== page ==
Lakeview’s Gun Reform Protest

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At 9:15 a.m. on Friday, April 20, students walked out of their classrooms in support for gun control and reform. The protest lasted from 9:15 a.m. to 10:30 a.m.

“I thought the protest went really well, and I was proud of how it turned out,” junior and creator of this protest Anne Kalinosky said. “I was proud of the students at Lakeview coming together in protest.”

There were multiple stations students could participate in during the protest. In the cafeteria, students created posters that showed support for gun reform.

“I collaborated with someone, and we made a sign that had all the names of the victims of Parkland, Columbine, Sandy Hook, and Virginia Tech shooting,” junior Adrian Guerrero said. “At the bottom of the poster, we put the hashtag “NotOneMore” to try to support having no more victims of gun violence.”

In the library, students wrote letters to legislation and addressed them to different congressional members. There were also multiple student speakers in the commons that helped rally the students together.

“To me, the protest means that we are taking action – we are protesting for something we believe me,” freshman Taylor Lisenby said. “Everyone should have the right to voice what they think. It’s very important that schools, like Lakeview, are hosting this so everyone can get their mind out.”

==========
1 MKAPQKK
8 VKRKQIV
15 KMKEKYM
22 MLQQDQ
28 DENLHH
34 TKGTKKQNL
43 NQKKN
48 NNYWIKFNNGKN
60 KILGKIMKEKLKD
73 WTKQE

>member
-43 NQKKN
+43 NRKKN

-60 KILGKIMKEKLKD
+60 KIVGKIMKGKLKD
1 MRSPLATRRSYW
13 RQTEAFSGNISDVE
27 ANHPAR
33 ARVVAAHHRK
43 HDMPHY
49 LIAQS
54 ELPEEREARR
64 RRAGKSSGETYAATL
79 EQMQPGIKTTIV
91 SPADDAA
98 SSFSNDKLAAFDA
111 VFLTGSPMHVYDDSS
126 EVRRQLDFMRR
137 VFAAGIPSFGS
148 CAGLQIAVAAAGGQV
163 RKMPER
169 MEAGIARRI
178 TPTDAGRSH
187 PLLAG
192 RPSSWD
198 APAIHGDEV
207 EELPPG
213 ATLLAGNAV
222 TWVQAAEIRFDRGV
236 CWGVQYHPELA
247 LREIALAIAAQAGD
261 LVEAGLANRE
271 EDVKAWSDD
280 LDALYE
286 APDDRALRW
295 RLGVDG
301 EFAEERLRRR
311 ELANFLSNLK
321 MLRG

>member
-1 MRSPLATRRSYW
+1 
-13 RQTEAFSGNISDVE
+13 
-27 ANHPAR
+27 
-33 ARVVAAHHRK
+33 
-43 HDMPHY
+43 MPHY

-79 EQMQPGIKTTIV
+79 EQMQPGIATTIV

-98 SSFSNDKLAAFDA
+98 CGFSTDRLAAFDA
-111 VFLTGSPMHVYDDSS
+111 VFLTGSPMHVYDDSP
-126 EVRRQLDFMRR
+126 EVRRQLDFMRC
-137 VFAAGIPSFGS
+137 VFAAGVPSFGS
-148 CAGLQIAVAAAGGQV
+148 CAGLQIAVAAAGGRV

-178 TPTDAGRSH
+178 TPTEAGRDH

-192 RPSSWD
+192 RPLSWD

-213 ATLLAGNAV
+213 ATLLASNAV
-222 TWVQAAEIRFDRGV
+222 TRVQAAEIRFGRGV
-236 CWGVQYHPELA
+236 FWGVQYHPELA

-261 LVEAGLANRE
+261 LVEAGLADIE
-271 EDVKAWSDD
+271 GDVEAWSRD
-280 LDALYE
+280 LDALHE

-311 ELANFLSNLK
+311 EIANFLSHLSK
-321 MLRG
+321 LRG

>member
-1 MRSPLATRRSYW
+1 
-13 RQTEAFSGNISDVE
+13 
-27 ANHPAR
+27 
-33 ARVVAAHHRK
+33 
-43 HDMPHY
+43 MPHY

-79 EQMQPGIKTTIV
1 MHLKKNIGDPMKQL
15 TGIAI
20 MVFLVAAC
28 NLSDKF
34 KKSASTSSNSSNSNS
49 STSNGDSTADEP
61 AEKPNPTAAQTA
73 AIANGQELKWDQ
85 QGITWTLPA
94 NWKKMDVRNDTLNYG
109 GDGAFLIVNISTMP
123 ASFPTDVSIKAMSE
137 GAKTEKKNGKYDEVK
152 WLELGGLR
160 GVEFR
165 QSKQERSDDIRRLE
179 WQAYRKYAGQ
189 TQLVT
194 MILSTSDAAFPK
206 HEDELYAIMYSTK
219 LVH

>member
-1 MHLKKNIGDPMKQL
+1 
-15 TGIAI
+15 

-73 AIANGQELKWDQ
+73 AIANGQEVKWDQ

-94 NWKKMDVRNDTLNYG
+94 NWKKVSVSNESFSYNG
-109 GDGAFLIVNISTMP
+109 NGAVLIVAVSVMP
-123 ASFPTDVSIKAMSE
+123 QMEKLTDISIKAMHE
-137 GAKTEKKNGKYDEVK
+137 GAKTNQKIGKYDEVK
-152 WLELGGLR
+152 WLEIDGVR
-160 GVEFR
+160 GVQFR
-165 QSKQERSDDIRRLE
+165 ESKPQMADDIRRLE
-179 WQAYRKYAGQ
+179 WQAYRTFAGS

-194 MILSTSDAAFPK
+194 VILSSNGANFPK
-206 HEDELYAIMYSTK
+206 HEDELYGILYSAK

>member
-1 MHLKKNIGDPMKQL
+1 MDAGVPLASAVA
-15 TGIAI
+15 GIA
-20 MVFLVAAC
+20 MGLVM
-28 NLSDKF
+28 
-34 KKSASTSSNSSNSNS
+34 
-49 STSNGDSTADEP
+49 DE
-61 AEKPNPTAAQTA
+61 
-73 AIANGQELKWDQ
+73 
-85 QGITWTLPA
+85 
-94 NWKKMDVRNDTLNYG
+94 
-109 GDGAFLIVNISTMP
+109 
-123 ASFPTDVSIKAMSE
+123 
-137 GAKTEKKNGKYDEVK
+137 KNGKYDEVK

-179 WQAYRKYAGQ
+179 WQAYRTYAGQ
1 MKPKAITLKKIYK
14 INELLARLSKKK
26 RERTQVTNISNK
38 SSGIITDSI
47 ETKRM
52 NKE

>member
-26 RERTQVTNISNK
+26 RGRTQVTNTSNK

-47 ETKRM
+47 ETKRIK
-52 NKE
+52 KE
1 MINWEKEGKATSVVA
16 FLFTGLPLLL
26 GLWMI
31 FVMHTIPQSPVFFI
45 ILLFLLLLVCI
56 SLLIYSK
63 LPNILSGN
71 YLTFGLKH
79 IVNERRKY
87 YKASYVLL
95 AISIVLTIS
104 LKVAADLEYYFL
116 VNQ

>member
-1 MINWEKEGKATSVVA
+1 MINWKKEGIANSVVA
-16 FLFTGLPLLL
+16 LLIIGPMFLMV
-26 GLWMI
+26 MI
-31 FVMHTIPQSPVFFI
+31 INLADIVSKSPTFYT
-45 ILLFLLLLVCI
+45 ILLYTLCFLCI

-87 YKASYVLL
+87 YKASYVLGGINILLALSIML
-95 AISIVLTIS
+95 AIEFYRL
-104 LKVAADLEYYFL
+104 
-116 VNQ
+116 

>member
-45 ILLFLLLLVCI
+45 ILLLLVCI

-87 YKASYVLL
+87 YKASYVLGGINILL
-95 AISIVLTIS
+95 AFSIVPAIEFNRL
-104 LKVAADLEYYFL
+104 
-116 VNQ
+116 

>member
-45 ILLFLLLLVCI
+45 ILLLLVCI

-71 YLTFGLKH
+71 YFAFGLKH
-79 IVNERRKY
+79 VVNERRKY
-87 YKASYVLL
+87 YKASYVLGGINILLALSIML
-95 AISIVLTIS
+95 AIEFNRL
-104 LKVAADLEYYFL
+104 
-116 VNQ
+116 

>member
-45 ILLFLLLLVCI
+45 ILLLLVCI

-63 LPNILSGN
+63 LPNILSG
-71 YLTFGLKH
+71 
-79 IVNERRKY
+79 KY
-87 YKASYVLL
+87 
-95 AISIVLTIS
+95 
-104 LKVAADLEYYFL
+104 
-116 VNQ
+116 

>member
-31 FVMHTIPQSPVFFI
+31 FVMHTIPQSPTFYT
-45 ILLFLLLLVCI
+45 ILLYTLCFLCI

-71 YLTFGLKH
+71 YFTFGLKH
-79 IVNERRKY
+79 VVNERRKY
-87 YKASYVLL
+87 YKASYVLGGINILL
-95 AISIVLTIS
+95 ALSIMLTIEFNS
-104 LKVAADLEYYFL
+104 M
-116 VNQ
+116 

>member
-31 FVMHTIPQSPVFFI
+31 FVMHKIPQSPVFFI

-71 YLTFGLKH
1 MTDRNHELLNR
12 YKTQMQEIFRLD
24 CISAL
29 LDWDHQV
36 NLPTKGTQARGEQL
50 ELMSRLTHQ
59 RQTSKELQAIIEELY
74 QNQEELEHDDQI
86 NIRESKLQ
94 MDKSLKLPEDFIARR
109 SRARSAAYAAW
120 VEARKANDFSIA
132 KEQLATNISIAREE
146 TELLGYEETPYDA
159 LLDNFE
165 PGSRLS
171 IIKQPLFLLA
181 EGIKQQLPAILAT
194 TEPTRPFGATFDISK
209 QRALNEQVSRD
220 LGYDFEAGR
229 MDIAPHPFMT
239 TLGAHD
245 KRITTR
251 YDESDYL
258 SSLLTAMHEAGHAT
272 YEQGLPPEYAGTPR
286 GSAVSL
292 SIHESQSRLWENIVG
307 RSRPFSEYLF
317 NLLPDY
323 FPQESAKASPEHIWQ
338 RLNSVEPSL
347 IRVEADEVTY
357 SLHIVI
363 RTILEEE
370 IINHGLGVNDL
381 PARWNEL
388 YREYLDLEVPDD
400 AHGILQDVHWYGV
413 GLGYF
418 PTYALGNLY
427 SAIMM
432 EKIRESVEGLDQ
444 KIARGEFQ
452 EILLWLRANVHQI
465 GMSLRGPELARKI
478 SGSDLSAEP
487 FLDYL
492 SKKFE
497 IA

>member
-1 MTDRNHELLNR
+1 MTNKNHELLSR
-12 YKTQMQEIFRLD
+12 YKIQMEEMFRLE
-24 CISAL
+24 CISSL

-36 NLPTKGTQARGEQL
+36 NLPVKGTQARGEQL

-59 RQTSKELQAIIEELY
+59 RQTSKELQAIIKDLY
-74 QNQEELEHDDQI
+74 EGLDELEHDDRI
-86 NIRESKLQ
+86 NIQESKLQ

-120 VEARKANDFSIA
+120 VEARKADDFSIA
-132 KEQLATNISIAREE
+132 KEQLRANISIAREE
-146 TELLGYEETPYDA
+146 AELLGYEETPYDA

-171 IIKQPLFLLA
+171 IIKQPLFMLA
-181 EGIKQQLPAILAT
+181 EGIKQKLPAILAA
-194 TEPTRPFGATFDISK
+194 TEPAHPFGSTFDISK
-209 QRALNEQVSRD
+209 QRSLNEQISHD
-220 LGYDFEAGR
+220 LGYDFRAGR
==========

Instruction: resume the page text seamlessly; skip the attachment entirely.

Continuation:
Due to some students being at the CTC center, they were unable to participate in the protest. The center did try to make up the protest for the kids who were not present at their home campus, but most students agreed it was not the same at all.

“I was really disappointed when I found out I couldn’t be a part of the protest,” junior Oscar Silva said. “The CTC tried to form their own protest, but it was really ineffective. They had us stand up 9:30 a.m. for about 20 seconds. There was not much to it. I wish the CTC put more effort in providing us a voice.”

Starting a 10:00 a.m., 17 minutes of silence were held in honor of the victims of the Parkland shooting that occurred earlier in the year. Although some students refused to respect the silence, many students agreed that the absence of sound throughout the halls was very moving.

“It was so empowering to see all of these people together fighting for one thing that will save our[selves] someday,” junior Mei Lan Troeung said.

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